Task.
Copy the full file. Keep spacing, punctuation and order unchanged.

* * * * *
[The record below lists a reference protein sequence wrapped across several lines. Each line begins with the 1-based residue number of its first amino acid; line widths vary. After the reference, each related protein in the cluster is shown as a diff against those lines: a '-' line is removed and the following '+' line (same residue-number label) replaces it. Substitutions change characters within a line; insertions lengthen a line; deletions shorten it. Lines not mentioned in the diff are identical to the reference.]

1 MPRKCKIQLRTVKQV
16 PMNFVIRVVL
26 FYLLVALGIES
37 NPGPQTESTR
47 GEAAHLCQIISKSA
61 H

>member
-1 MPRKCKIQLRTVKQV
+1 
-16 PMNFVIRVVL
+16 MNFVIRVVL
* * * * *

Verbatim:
[The record below lists a reference protein sequence wrapped across several lines. Each line begins with the 1-based residue number of its first amino acid; line widths vary. After the reference, each related protein in the cluster is shown as a diff against those lines: a '-' line is removed and the following '+' line (same residue-number label) replaces it. Substitutions change characters within a line; insertions lengthen a line; deletions shorten it. Lines not mentioned in the diff are identical to the reference.]

1 MPRKCKIQLRTVKQV
16 PMNFVIRVVL
26 FYLLVALGIES
37 NPGPQTESTR
47 GEAAHLCQIISKSA
61 H

>member
-1 MPRKCKIQLRTVKQV
+1 
-16 PMNFVIRVVL
+16 MNFVIRVVL